Wittingly or unwittingly, South Africa’s Finance Minister Malusi Gigaba’s medium term budget policy statement places him – and champions of the market economy inside and outside the African National Congress – in a strong position and opens the way for real economic change. Whether the opportunity is taken is, of course, another matter.
Gigaba revealed that the government’s revenue shortfall is two thirds higher than expected, spending is growing, as is the deficit which will not, as promised, stabilise next financial year. And growth projections are down from a poor 1.3% to a negligible 0.7%.
The minister announced no new measures which are likely to turn the situation around, and another set of ratings agency downgrades seem inevitable. This is partly because the agencies take their cue from domestic economists and business people, all of whom see a downgrade as inevitable. The only rational response is surely that the economy is in a downward spiral and that the minister cannot or will not do anything about it.
Perhaps. But there is another way of looking at the speech which sees many of these negatives as potential economic game changers.
One reason for seeing an opportunity for change is that the speech provides more than enough grounds to begin two of the tasks which must be confronted if the economy is to turn around in a sustainable way. It provides a powerful lever for everyone who wants to resist patronage projects. And the scale of the problem does send a signal to all economic actors that a sense of crisis – the acknowledgement that the economy must change course if it’s to grow and include more people – is needed and that negotiations to change the economy are essential.
Gigaba’s speech made it clear that the argument that money is simply not available is now an understatement. One casualty might be the nuclear power project on which President Jacob Zuma and his faction seem to have set their hearts. There have been suggestions that Zuma’s primary objective in his most recent cabinet reshuffle was to insert a loyal person into the energy portfolio so that he could make the nuclear deal happen.
Gigaba is now signalling that there is no money for the project and so the reshuffle’s purpose may have been undone.
And the argument for structural change, not mere tweaking, is much stronger now than before the speech. The harsh realities he explicitly set out mean that any finance minister who wanted to shut the door on patronage, begin cleaning up state owned enterprises and kick-starting talks with other key players, such as the private sector, is in a very powerful position. This could open the way for bargaining between all the economic interests on how to grow the economy and open it up to those who are excluded.
It does not mean that Gigaba will take the opportunity. The fact that he kicked the can of change down the road during his speech, proposing no new plans for change – and that he has already granted South African Airways a bailout – seem to show that his apparent desire to please everyone leaves him ill-equipped to take any of the steps suggested here.
But, if we assume – as many people who observe him do – that Gigaba’s chief goal is to advance his own political career, the numbers he quoted suggest that he is unlikely to do that unless he can show that he did something to change the realities he described. It’s possible that the minister knows that these realities won’t change unless he takes some decisive steps.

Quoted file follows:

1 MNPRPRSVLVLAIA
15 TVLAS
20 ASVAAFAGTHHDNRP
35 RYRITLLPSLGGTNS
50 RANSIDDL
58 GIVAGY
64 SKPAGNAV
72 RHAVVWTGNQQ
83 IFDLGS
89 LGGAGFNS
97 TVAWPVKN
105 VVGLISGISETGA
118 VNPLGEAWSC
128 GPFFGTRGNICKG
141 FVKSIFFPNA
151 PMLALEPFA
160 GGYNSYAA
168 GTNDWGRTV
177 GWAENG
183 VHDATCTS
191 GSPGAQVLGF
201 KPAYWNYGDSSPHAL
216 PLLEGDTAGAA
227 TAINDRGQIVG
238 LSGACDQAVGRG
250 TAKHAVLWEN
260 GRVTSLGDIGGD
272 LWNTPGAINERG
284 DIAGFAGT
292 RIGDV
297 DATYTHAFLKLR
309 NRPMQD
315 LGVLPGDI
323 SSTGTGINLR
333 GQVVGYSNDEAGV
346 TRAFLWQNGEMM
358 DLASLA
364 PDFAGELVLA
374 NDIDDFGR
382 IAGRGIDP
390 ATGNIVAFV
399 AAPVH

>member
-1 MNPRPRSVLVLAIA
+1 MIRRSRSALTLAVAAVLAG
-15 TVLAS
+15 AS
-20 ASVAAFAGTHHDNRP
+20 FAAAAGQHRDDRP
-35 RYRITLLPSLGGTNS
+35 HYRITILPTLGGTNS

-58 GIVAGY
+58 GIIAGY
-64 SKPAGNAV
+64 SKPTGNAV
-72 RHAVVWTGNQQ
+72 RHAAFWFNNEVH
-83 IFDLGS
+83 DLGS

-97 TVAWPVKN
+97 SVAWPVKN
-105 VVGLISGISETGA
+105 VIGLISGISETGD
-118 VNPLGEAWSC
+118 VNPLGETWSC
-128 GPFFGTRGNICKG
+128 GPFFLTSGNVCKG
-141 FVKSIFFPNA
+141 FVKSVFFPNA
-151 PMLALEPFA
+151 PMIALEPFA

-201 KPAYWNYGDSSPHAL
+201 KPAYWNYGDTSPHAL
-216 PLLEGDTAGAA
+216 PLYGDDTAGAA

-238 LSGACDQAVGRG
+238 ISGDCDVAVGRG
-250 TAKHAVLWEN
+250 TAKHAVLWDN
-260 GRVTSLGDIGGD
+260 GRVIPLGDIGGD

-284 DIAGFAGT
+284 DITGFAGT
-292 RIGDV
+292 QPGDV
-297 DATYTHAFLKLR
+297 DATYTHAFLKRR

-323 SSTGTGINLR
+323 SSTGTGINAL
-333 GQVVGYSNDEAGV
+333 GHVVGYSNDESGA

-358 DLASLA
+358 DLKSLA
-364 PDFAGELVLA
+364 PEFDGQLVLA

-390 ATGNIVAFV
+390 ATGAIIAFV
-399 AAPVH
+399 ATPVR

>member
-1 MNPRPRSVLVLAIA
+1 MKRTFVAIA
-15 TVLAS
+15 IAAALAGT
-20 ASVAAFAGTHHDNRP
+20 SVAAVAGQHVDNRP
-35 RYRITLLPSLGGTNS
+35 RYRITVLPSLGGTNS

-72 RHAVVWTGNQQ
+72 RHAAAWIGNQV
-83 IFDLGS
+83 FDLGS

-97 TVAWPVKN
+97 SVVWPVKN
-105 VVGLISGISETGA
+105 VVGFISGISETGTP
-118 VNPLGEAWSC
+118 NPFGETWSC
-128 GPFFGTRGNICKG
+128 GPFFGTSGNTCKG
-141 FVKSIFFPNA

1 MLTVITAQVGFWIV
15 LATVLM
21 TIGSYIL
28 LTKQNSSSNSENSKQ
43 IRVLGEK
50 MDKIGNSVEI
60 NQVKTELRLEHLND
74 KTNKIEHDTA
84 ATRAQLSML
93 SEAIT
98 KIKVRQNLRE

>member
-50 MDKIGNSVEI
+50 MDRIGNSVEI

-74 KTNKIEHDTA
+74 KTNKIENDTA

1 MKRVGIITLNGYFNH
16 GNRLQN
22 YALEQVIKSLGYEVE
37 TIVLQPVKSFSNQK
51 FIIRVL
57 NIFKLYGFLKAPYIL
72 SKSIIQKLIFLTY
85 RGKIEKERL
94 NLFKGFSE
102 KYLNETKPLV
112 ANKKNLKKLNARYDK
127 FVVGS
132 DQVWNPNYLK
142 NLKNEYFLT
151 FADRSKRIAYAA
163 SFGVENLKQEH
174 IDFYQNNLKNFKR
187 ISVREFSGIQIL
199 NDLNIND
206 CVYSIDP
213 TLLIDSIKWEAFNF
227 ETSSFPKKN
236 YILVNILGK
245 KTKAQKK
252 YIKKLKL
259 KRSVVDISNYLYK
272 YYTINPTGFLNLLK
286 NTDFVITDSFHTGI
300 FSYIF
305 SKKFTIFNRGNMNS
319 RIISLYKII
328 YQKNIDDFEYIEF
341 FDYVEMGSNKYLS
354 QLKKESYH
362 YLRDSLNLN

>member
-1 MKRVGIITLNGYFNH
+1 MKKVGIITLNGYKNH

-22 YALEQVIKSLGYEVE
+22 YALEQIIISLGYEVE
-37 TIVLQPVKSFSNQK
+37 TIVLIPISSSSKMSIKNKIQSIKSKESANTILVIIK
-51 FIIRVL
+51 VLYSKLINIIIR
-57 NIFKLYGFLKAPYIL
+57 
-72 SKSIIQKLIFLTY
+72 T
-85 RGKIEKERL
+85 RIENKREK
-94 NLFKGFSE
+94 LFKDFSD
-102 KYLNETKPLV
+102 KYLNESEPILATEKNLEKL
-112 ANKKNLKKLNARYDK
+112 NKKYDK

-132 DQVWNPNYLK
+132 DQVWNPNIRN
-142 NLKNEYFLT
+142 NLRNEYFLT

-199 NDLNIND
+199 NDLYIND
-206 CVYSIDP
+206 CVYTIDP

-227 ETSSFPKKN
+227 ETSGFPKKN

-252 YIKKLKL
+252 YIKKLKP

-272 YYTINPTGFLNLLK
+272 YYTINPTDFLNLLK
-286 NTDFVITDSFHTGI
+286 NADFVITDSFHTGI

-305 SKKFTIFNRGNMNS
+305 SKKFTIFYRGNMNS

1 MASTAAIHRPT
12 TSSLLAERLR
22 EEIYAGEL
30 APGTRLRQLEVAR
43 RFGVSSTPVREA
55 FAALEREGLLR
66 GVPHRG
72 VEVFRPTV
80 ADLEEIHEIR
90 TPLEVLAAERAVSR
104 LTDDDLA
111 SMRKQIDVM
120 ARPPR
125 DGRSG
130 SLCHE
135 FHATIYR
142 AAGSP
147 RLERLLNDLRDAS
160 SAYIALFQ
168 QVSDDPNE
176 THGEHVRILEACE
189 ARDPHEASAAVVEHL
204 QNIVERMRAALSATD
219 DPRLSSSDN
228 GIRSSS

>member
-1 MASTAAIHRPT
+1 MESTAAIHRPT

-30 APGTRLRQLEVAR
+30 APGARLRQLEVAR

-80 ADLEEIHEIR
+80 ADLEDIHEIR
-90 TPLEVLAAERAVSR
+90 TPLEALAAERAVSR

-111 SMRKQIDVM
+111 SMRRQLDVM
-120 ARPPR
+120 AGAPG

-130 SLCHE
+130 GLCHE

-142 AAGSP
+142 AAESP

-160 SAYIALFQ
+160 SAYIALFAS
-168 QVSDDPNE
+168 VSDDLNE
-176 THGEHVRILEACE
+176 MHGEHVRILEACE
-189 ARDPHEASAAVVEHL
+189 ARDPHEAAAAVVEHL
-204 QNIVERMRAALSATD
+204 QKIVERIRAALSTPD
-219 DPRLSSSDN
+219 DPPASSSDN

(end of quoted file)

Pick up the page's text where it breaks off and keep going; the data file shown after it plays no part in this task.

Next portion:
Stage set for trade-offs?
The speech offers no solutions, but it can hardly be accused of ignoring or concealing the problem. On the contrary, Gigaba made a great deal of his refusal to “sugar coat” the problem. Insisting that South Africans must know how bad it is, he added that citizens needed to understand the “challenges because only then (will) we … know what to do … as well as what trade-offs must be made in the public interest.”
That sounds very much like an attempt to set the stage for some unpopular decisions and for engaging with key economic actors on what trade offs should be made. Clearly, a minister who hopes to please as many people as possible is not going to initiate major changes without very solid backing – the speech may well have been an attempt to get that backing.
So Gigaba could be trying to set the stage for a process in which the awful state of the economy enables him to gain support from key economic actors to introduce the “trades off” he promised.
Of course, the minister may have no plans to use his leverage in this way. But, if so, the speech may have provided an important lever to those who would want him to do so. It clearly was an invitation to private economic interests to engage.
If businesses take Gigaba up on the offer, they may well find themselves in a more powerful position than they imagined, given the state of public finances and of the economy. They certainly have economic reality on their side and, since the minister is not zealously attached to either of the African National Congress factions, he may well be inclined to support them if the alternative seems likely to promise his political ruin.
The speech showed that the economy is in crisis – it needs to change direction if it’s to serve the country’s needs. Whatever the minister decides to do, its effect will depend on how those in society who have an interest in that change choose to react. The stakes are clearly too high for them to fold their hands and wait for the minister to act.
Steven Friedman is Professor of Political Studies, University of Johannesburg. This article first appeared in The Conversation